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Harvested News

Published on 2 May 2014 Global
When phytoplankton use carbon dioxide to make new cells, a substantial portion of that cellular material is released into the sea as a buffet of edible molecules collectively called "dissolved organic carbon." The majority of these molecules are eventually eaten by microscopic marine bacteria, used for energy, and recycled back into carbon dioxide as the bacteria exhale. The amount of carbon that remains as cell…
Published on 2 May 2014 Feature
Through an innovative experiment, Stanford researchers led by biology Professor Steve Palumbi have shown that some corals can -- on the fly -- adjust their internal functions to tolerate hot water 50 times faster than they would adapt through evolutionary change alone. The findings, published April 24 in Science, open a new realm of possibility for understanding and conserving corals. "The temperature of coral reefs…
Published on 2 May 2014 Global
While biofuels are better in the long run, the study says they won't meet a standard set in a 2007 energy law to qualify as renewable fuel. The conclusions deal a blow to proponents of cellulosic biofuels, which have received more than a billion dollars in federal support but have struggled to meet volume targets mandated by law. About half of the initial market in…
Published on 22 April 2014 Feature
A growing number of funders, experts, and adaptation practitioners question whether addressing climate change requires fundamental changes in how our society functions, including “paradigm shifts” in our values and decision-making. Lisa Schipper, an expert at the Stockholm Environment Institute, notes that “Adaptation was always meant to be transformational, but it somehow lost its edge; it lost its spunk and it became just another term for…
Published on 22 April 2014 Feature
How much would society save if it didn’t emit that tonne of CO2? One recent US estimate is $37. Such a measure helps civil servants, businessmen and ministers to calculate the impact of steps that might be taken. On the other hand, say Richard Revesz of New York University School of Law and US and Swedish colleagues, assumptions of cost per tonne – and these…
Published on 22 April 2014 Global
World’s longest-running rice experiment Since 1962, the LTCCE has been working to determine the impact of continuously growing irrigated rice on overall crop productivity and soil health. This year marks the 150th harvest taken from the same soil from the same field in all those 52 years: each year, the field is harvested three times instead of the usual two. In a typical year, this…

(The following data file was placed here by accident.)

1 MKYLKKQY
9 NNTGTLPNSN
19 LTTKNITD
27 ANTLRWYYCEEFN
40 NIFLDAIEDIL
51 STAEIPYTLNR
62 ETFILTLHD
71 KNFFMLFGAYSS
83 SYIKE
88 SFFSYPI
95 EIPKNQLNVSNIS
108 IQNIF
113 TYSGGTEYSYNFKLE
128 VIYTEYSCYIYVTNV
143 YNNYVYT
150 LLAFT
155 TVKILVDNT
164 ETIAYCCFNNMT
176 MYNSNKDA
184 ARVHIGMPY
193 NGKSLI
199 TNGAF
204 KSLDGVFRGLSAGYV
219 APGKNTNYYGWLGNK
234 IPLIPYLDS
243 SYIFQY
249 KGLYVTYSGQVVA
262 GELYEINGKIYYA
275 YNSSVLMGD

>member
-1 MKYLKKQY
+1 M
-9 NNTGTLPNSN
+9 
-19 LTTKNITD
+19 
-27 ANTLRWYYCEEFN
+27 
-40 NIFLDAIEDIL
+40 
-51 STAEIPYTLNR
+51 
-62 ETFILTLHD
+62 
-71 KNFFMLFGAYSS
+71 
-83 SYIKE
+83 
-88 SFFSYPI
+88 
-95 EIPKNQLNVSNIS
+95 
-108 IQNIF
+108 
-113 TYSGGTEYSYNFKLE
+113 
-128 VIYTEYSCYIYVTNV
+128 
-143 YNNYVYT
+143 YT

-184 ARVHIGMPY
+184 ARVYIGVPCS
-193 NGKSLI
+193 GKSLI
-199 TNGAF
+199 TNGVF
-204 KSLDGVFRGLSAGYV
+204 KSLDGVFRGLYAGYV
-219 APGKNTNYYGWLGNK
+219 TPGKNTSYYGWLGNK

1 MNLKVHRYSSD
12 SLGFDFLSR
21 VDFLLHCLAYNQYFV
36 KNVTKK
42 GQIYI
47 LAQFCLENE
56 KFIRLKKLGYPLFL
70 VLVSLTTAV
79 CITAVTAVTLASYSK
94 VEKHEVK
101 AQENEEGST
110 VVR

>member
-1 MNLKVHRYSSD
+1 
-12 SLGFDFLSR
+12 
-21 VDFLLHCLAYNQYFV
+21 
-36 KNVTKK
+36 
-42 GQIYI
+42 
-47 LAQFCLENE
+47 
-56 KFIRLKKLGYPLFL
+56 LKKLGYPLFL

Published on 22 April 2014 Myanmar
“Getting food is a headache for us every day,” said 30-year-old Kyi Htay as she prepared a meal of tomato curry and rice on the floor of her one-room hut in Bagan, Mandalay Region. The central regions of Mandalay, Magway and Lower Sagaing, known as the “dry zone” and covering 13 percent of the country, have some of the lowest rainfall levels; 60 percent of…
Published on 22 April 2014 Global
But the United Kingdom is still a long way behind other European countries in using solar technology. To power the whole country we'd need solar panels on every rooftop. The problem is that it is still quite expensive and over the past few years the incentives have been reduced. The "feed-in-tariff" rates - or the money paid for electricity generated - have been reduced year…
Published on 22 April 2014 Vietnam
"Children generally have low awareness and limited capacity to adapt to impacts of climate change," Nhue said at conference attended by experts from various non-governmental organisations in Hanoi this week. "They have limited access to assets, information and government resources," he said. At the conference, experts shared their experiences and measures taken to cope with climate change. Statistics released by Plan in Vietnam showed that…
Published on 22 April 2014 Philippines
Haiyan, one of the strongest storms ever to make landfall, slammed into the central Philippines on Nov. 8 last year with record wind strength of 235 kilometers per hour and gusts of up to 275 kph. It has been suggested its unusual strength and rapid intensification were fueled by warming of subsurface waters of Pacific waters east of the Philippines in recent decades. It left…
Published on 22 April 2014 Feature